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At the Paper Mill Playhouse in Millburn, New Jersey, a group of children are learning the joy of theater.

Tammy La Gorce writes in the NY Times that the playhouse now has a class for children with disabilities.

“The class is a logical next step for Paper Mill, which last year began offering a series of sensory-friendly presentations for children with autism in its ‘Theater for Everyone’ programming. Sensory-friendly shows are scripted to be more literal, with innuendo kept to a minimum, and the theater’s lighting and volume are adjusted to help audience members feel more comfortable.

“This year, in a partnership with VSA New Jersey, a nonprofit organization that provides arts programming for children and adults with disabilities, Paper Mill joined the ranks of theaters welcoming such children who have an interest in learning to perform.

“Parents of children with developmental disabilities ‘are seeing the benefits of arts education,’ said Lisa Cooney, 46, director of education for Paper Mill. ‘And they’re a lot more proactive than they used to be.’

“Those who run the programs find them rewarding as well. The children ‘give so much to us,’ said Mickey McNany, the director of Paper Mill’s Theater School, after the recent class. In it, her 10-year-old granddaughter, Mary McNany, who has Down syndrome, identified Mozart as the composer of ‘Eine kleine Nachtmusik,’ performed an improvised roller-skating scene and used sign language, as well as her voice, to sing a song.” Read more.

Below, Marnie McNany takes part with her children Finn and Mary.
Photograph: Aaron Houston for the New York Times

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Twenty years ago I helped out on what local people jokingly refer to as the Concord Passion Play: Little Women. It’s performed every 10 years by the Concord Players because (a) author Louisa May Alcott lived at Orchard House in Concord and (b) she was a founder of the theater group that became the Concord Players.

Kate Clarke is directing the show this year, and she just got some great publicity in the Boston Globe.

“ ‘Preparing to direct the play, I started to do some research and was fascinated to discover just how meaningful the book is to so many people,’ Clarke said.

“ ‘Even the rock star Patti Smith wrote in her recent memoir that “Little Women” was what made her feel as a young high school student that she could be an artist. It motivated her to go to New York and become a performer. I started thinking, “Good Lord, Jo March is everywhere! Why do people find her so compelling?”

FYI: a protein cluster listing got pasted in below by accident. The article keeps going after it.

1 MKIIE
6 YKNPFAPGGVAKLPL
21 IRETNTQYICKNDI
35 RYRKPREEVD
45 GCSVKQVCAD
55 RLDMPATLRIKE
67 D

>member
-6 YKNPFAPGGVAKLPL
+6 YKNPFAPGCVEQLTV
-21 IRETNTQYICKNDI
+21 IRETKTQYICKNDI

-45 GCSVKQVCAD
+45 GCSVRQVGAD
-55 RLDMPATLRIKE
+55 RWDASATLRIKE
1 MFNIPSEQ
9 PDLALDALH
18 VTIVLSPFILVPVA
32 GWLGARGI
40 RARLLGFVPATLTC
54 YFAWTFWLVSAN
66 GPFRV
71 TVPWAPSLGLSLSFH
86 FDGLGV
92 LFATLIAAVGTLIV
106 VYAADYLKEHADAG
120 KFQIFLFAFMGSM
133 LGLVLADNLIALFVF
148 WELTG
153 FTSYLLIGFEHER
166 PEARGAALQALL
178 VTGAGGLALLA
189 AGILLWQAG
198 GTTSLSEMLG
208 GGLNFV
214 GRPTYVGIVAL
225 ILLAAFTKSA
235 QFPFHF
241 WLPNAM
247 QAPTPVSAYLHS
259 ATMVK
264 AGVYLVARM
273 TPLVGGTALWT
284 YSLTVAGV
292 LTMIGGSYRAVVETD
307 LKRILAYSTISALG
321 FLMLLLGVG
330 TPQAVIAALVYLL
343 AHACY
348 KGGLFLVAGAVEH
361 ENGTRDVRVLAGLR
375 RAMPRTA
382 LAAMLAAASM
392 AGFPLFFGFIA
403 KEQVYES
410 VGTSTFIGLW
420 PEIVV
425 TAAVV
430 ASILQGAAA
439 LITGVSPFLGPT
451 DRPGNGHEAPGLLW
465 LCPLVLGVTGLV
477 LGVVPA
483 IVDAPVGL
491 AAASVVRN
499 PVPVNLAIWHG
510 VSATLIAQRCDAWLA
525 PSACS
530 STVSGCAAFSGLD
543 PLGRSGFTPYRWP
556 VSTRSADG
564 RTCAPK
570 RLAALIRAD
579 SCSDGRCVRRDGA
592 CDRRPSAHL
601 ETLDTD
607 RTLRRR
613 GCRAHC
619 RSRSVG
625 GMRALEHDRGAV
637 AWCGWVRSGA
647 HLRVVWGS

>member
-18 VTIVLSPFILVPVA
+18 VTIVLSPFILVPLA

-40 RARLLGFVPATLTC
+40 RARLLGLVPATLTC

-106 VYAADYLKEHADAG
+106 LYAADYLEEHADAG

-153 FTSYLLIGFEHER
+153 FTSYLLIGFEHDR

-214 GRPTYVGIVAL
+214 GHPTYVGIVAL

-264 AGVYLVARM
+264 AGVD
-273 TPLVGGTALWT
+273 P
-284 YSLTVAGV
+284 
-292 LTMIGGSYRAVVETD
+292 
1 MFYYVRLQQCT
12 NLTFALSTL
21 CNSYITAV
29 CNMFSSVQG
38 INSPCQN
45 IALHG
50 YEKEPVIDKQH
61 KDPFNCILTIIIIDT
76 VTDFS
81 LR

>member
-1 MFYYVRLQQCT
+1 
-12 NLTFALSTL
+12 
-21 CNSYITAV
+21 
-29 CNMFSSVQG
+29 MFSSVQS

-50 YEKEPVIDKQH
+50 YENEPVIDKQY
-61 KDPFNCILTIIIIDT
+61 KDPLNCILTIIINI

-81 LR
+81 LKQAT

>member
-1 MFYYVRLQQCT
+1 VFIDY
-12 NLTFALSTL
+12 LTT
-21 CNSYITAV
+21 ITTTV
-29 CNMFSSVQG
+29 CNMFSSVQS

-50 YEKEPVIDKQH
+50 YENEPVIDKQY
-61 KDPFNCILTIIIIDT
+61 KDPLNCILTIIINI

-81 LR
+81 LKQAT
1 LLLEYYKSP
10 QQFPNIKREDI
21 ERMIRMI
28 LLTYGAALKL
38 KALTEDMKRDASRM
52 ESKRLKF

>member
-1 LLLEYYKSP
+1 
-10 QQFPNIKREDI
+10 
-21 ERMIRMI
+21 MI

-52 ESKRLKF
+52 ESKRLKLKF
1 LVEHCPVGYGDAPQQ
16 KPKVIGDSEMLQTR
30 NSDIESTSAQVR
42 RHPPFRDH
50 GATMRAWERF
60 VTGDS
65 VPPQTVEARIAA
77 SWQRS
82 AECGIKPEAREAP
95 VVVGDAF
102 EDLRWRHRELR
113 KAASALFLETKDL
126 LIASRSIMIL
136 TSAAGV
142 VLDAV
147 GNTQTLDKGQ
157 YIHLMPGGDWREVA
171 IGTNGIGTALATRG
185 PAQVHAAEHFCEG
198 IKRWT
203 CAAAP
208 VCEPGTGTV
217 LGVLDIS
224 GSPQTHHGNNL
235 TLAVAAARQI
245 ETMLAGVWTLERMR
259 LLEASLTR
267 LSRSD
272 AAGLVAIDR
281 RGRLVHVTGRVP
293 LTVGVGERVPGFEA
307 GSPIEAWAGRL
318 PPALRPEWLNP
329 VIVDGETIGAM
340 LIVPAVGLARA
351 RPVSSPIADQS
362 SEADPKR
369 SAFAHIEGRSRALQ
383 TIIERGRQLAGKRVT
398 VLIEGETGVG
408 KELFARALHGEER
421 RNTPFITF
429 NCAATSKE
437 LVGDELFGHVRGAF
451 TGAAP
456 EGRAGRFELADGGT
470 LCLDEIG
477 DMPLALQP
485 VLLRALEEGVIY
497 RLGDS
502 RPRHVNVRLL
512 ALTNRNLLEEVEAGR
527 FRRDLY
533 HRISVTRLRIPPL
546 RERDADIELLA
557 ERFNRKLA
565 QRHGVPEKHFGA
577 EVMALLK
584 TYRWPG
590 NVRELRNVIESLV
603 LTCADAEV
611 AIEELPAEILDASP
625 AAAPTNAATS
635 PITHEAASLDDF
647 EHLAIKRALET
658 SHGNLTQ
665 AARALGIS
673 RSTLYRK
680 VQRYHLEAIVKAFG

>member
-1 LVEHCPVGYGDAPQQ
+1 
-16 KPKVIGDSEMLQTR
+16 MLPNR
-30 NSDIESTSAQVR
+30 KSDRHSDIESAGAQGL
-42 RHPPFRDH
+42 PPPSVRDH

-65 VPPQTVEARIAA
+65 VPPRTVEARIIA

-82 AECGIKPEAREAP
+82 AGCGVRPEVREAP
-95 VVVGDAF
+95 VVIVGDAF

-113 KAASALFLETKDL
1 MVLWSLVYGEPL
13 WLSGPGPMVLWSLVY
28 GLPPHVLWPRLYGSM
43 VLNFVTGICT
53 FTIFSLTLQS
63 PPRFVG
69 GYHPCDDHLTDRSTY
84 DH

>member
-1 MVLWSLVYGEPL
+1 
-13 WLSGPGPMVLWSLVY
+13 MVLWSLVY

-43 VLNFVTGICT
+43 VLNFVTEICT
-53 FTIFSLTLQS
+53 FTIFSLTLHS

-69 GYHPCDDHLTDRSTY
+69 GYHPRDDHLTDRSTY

“ ‘That’s the question I’ve been tackling with this group of actors. Yes, it’s about the Civil War era, and the societal restrictions that females were under at that time. But the fact that the book’s popularity has endured reflects what compelling characters these young women were.

“ ‘This story is so uniquely Concord and yet reaches far beyond the boundaries of Concord, just as it is a story about the 1860s that also brings up a lot of contemporary issues,’ Clarke said.” Read more.

Here’s photo by Jon Chase for the Boston Globe. Pat Kane, an incredible costume designer, is in the middle. (I don’t think she remembers, but the first time she worked for the Concord Players was when I sought her help on a one-act I directed, Stoppard’s After Magritte.)

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I’ve blogged about Mary Driscoll and OWLL, the nonprofit she set up to help ex-offenders break vicious cycles. Soon she will launch her play Generational Legacy, about what happens to children when mothers are imprisoned. People who had experienced prison helped her write it.

Because I am very interested in this and other ways that people use the arts to help prisoners turn their lives around, an article about using Dante and Shakespeare in a women’s prison caught my eye.

Joel Brown writes in the February 24 Boston Globe,

“Lynda Gardner, Saundra Duncan, and Deborah Ranger will give a reading of a new play at a Harvard University conference next week. A different kind of alma mater qualifies them for this appearance: York Correctional Institution in Niantic, Conn., a high-security state facility for female offenders.

“While behind bars at York, all three joined theater workshops with Wesleyan University professor Ron Jenkins and students from his Activism and Outreach Through Theater course. They got to know Shakespeare and Dante, and it changed their lives.

“ ‘I spent my first six months [in York] trying to figure out ways to kill myself, and the next four and a half years trying to see how much more I can live,’ says Gardner. …

“Saundra Duncan said, ‘When I looked at Dante and saw how he was in exile . . . I saw a lot of that situation in [myself].’ ”

I especially liked this comment on the Inferno: “I’ve been in a lot of the circles of hell … It really isn’t about hell; it is about hope. Climbing out of those circles.’’

Read more.